Asian Persimmon Time!
It's that time of year again – Asian persimmon (Diospyros kaki) harvest time! If you're unfamiliar with persimmons, they're orange colored fruit native to China. Asian persimmon seeds were first import in 1863 by William Saunders of the USDA. In 1870 Asian persimmon grafted trees were imported and distributed to California, Georgia and other Southern States.
Asian persimmon trees are categorized into three categories, astringent, non-astringent and pollination variant cultivars. Non-astringent persimmons are generally consumed while still crisp. But they can also be eaten when fairly soft. Common non-astringent cultivars include the 'Fuyu' and 'Jiro'. Astringent persimmons are acorn shaped and can be as large as grapefruits. A popular cultivar is the 'Hachiya'. Astringent persimmons need to be really ripe to lose their astringency. Usually they must be almost mushy to the feel. At this point, they're generally eaten by spooning out the pulp and eating it like a pudding. They're also frequently dehydrated, which causes them to lose their astringency. And the fresh ripe pulp is often frozen so it can be enjoyed later like a sorbet. Ripe astringent persimmons can also be used to make jam. Pollination variant trees can produce both astringent and non-astringent persimmons on the same tree. Only those blossoms that have been pollinated produce non-astringent persimmons with seeds. Popular cultivars include the 'Chocolate' and the 'Cinnamon' cultivars. Pollination variant trees produce oblate shaped persimmons.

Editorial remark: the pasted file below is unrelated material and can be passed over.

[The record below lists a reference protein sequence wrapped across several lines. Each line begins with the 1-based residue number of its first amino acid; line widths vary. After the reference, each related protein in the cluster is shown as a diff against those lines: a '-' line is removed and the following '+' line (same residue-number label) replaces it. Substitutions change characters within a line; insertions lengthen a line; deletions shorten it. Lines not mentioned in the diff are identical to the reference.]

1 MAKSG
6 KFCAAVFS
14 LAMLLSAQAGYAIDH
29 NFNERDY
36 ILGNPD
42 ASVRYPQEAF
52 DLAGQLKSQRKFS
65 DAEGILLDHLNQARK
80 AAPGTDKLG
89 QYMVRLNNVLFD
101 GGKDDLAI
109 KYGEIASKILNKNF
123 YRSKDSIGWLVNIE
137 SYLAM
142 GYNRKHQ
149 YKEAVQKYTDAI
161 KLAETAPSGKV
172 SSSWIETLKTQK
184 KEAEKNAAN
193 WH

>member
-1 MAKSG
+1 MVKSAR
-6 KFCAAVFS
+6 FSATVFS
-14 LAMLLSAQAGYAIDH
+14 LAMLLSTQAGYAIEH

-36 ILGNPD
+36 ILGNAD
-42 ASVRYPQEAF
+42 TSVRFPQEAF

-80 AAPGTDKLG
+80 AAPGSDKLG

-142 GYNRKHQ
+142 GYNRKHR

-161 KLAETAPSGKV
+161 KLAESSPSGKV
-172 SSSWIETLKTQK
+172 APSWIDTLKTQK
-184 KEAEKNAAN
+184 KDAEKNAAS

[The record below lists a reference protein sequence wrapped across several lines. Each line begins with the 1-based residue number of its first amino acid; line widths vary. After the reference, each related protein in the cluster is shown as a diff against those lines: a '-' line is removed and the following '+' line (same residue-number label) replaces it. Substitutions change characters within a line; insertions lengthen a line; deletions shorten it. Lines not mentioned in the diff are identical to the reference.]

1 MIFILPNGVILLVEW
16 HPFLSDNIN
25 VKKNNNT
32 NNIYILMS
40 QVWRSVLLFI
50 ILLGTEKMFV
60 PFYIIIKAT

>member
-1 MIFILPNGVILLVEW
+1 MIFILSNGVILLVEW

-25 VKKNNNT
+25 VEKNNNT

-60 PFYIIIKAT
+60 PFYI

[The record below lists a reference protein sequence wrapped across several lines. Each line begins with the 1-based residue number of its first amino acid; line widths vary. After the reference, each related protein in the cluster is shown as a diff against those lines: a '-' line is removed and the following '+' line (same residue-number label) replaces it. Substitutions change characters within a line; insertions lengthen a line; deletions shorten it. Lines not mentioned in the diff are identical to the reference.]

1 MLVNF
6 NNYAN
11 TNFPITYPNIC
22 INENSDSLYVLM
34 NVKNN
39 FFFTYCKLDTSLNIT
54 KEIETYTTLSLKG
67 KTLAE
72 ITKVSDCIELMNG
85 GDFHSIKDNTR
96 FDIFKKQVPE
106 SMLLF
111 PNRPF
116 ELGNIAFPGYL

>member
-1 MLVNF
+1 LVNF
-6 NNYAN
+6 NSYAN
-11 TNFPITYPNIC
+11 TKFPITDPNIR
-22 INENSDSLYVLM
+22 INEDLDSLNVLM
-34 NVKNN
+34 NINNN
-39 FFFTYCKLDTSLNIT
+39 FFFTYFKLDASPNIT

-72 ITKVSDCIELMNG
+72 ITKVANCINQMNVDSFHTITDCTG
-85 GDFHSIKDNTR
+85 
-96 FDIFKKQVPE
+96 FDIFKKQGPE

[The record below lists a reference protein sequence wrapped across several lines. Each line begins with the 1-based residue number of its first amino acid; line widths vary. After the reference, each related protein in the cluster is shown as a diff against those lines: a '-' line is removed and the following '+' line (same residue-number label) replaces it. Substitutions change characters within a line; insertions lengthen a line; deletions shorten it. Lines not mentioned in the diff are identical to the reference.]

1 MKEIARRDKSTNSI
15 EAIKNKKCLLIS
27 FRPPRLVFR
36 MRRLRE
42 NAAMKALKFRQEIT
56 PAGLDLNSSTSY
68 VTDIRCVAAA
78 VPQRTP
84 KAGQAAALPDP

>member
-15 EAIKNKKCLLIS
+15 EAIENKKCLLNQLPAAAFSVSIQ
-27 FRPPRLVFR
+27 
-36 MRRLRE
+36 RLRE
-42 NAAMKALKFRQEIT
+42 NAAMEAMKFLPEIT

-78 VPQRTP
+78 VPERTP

Deciduous trees, they require full sun. Mature trees are fairly drought tolerant. They tolerate a wide variety of soils, but do best in soil with a pH level between 6.0 and 7.5. Non-astringent fruit producing trees are know to grow twenty-five feet tall, whereas astringent fruit producing trees are know to grow thirty-five feet tall.
Non-astringent and astringent persimmon. photo by Kathy Low